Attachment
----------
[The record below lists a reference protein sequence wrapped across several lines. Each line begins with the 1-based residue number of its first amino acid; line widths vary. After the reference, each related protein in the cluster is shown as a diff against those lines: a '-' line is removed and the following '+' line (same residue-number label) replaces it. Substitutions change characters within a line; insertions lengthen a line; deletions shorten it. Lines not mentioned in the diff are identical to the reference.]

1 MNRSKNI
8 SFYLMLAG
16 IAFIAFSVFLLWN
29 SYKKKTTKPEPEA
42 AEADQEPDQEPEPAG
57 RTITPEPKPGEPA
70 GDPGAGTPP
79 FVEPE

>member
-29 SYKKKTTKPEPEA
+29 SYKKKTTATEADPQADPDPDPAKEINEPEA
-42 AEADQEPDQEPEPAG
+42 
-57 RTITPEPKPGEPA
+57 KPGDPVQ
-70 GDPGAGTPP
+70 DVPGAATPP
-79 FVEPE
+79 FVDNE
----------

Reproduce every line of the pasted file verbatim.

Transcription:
[The record below lists a reference protein sequence wrapped across several lines. Each line begins with the 1-based residue number of its first amino acid; line widths vary. After the reference, each related protein in the cluster is shown as a diff against those lines: a '-' line is removed and the following '+' line (same residue-number label) replaces it. Substitutions change characters within a line; insertions lengthen a line; deletions shorten it. Lines not mentioned in the diff are identical to the reference.]

1 MNRSKNI
8 SFYLMLAG
16 IAFIAFSVFLLWN
29 SYKKKTTKPEPEA
42 AEADQEPDQEPEPAG
57 RTITPEPKPGEPA
70 GDPGAGTPP
79 FVEPE

>member
-29 SYKKKTTKPEPEA
+29 SYKKKTTATEADPQADPDPDPAKEINEPEA
-42 AEADQEPDQEPEPAG
+42 
-57 RTITPEPKPGEPA
+57 KPGDPVQ
-70 GDPGAGTPP
+70 DVPGAATPP
-79 FVEPE
+79 FVDNE